A study in the Netherlands found kindergarten children who were read picture books, and were engaged in discussions of the maths concepts in the books, increased their maths performance, compared to a control group of children who weren’t read these books.

Three Little Pigs can teach children about the properties of hay, bricks and sticks.
from shutterstock.com

Early Learning STEM Australia has created a booklist which gives parents and teachers ideas for books that contain STEM (science, technology, engineering and maths) ideas. These include:

  • They All Saw a Cat, which shows the perspectives of different animals

  • Lucy in the City, where a cat loses her way home and an owl helps her

  • Dreaming Up, which contrasts children’s constructions with notable works of architecture.

3. Books are mirrors and windows

Nearly 30 years ago, children’s literature professor, Rudine Sims Bishop, wrote how books can be windows, through which we see other worlds. These windows can become sliding doors when we use our imaginations and become part of them.

Books can also be mirrors, when we see our own lives and experiences in them. In this way, they reaffirm our place in the world.

Books can help kids see into other worlds.
from shutterstock.com

Children need both types of books to understand people come from different cultures and have different ways of thinking and doing things. Books can show that children of all cultures are valued in society.

Children who never see themselves represented in books may feel marginalised. Unfortunately, the majority of books feature white children or animals, so many children only experience books as windows.

Examples of books that show the lives of Indigenous children include Big Rain Coming and Kick with My Left Foot (which is also a great book about left and right).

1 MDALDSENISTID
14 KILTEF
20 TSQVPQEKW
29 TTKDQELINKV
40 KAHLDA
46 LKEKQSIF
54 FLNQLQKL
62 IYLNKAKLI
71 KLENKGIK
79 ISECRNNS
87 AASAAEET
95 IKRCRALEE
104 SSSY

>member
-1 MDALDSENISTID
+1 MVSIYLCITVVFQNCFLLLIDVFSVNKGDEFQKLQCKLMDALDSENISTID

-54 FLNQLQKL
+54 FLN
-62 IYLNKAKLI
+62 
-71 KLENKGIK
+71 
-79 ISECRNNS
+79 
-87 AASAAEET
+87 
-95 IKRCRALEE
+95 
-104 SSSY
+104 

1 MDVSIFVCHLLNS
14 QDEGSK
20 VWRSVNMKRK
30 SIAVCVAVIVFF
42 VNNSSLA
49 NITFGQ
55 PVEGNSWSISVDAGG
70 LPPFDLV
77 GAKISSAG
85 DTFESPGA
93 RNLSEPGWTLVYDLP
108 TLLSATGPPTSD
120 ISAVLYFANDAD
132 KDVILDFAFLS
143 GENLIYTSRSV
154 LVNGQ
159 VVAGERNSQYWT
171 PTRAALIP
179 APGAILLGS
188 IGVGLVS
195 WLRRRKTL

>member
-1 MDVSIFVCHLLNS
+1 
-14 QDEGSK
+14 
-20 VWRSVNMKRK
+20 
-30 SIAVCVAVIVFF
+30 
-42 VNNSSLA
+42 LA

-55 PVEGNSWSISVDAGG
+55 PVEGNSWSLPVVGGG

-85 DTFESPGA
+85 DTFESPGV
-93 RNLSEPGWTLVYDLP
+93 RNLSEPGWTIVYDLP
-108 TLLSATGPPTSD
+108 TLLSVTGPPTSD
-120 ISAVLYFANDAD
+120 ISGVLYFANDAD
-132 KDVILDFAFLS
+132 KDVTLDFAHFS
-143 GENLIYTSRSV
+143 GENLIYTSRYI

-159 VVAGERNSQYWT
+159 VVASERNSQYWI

4. Books can counter stereotypes

Children learn gender stereotypes from a very young age. Research shows by the age of six, girls are already less likely than boys to think girls are “really, really smart” and they begin to avoid activities thought to be for “really, really smart” children.

Picture books can challenge these and other stereotypes. Reading books that portray atypical behaviours such as girls playing with trucks or with girls in traditional male roles such as being doctors, scientists or engineers, can change children’s beliefs and activities.

Iggy Peck, Architect; Rosie Revere, Engineer; and Ada Twist, Scientist are very popular. And Sofia Valdez, Future Prez has just been released.

Children who have more books at home end up more educated.
from shutterstock.com

The City of Monash in Melbourne has created a list of children’s picture books that promote gender equality and challenge gender stereotypes. This includes one of my favourite books, The Paperbag Princess, who saves herself from a dragon and decides not to marry the prince after he complains she is a mess.

5. Just having more books makes you more educated

A study that looked at data from 27 countries, including Australia, found children growing up in homes with many books got three years more education than children from bookless homes. This was independent of their parents’ education, occupation and class.